Nearly all DIYers find themselves surrounded by loads of crafty stuff. From screws to buttons to magnets, organizing all the little pieces can be more of a task then the projects themselves. Instead of flinging the baubles into the nearest toolbox or plastic container, Good Housekeeping suggests organizing them in a easy and green way. Just take a few recycled small jars, screw the tops of them into the bottom of a shelf then twist the jars back on. If, like me, you don't have a craft closet or space in your pad perfect for the simple storage solution, this is also a great idea for a work area in a garage or near a tool bench.
Every time I go to an art museum, I leave wanting to stop by the paint shop for a new canvas of my own. I've tried it once and I was no closer to being the next Monet than I was at birth. But crafty boutiques? They have a little more to offer someone of my artistic level.
I recently spotted a bevvy of old glass jars that had been découpaged with fabulous fabrics. A bit pricier than I expected, I thought I'd try to do it myself. I've dealt with paper projects before, but this was my first try with new textiles. Lucky for me (and potentially you!) it was a shockingly easy project that cost very little and added personality to my guest bathroom. Find out how to create these little jars on your own!
Instead of recycling glass jars, go eco chic and place them in the dishwasher. Once they're clean, hold onto them. I started doing this last year and have come to rely on the glass jars for a variety of uses. They're incredibly convenient for mixing salad vinaigrettes and can hold simple syrups, homemade marinated artichokes, or quick pickles. They also make a great substitute for tupperware when filled with leftover sauce or gravy. If cooking isn't your forte, employ the glass jars as whimsical candle holders!
Is anyone else addicted to saving glass jars?
During our girls Winter weekend, my sister made the most delicious corn cakes with spicy sausage for breakfast. Since we were feeding a crowd, it was necessary to heat the entire bottle of maple syrup.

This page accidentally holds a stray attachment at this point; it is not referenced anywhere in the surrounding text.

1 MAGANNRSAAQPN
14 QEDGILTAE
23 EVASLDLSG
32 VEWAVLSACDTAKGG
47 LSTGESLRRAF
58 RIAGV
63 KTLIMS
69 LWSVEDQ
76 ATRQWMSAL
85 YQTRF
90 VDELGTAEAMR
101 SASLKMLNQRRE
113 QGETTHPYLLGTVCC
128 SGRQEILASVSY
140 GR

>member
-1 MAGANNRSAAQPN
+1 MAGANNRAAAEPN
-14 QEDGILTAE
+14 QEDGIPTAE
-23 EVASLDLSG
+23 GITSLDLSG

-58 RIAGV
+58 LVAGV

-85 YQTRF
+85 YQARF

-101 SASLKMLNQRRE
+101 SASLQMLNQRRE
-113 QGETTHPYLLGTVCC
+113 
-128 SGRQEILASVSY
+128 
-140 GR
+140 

While you can easily heat syrup in the microwave, the best way to heat syrup or ice cream toppings is in a pot of hot water. The temperature gradually increases and no burnt or caramelized crystals form.
Start by filling a large saucepan with water. Loosen the cap on the syrup and gently place the bottle in the water. Heat over medium-high heat, bring the water to a simmer, and warm the syrup. Keep an eye on it to ensure that it doesn't burn.
Got a tip for heating syrup? Please share with us below!
It's frustrating when a jar lid is exceptionally hard to remove. I always hear my father's voice say, "pretend you're on a desert island and that's all you have to eat." After a childhood of that, I've figured out a no-fail trick for opening difficult jars. The secret ingredient? A simple spoon. Here's what you do:
- Hold the spoon in one hand and the jar firmly in the other.
- Nestle the spoon in the crack between the lid and the glass. Push up and back. You want to break the seal.
- Press up with the spoon to loosen the lid. If the seal does not break, rotate the jar and repeat, pressing up and back with the spoon until you hear a pop.
- Let go of the spoon and twist the lid off. It will come of smoothly and easily.
How do you deal with frustrating lids? What's your trick to remove them?
When I was a wee little kid, I remember our neighbors bringing us jars full of flour, sugar, and other dry ingredients as a Christmas present. They were wrapped with beautiful bows and ribbons, but I didn't understand how a jar full of dry ingredients equaled an awesome Christmas gift. Then, a few days later when my dad turned that jar into a batch of fantastic cookies I figured it out. They gave us the ingredients and the recipes needed to make something tasty.
If you were hoping to handout holiday cookies this year, but didn't quite get around to it, why don't you do the next best thing and give them the ingredients they'll need to make their own? It doesn't have to be cookies either, you could do pancake mix, soup mixes, cakes, or hot chocolate. To help you figure out where to begin I've rounded up some recipes, as well as tips on how to prepare them. To get inspired, read more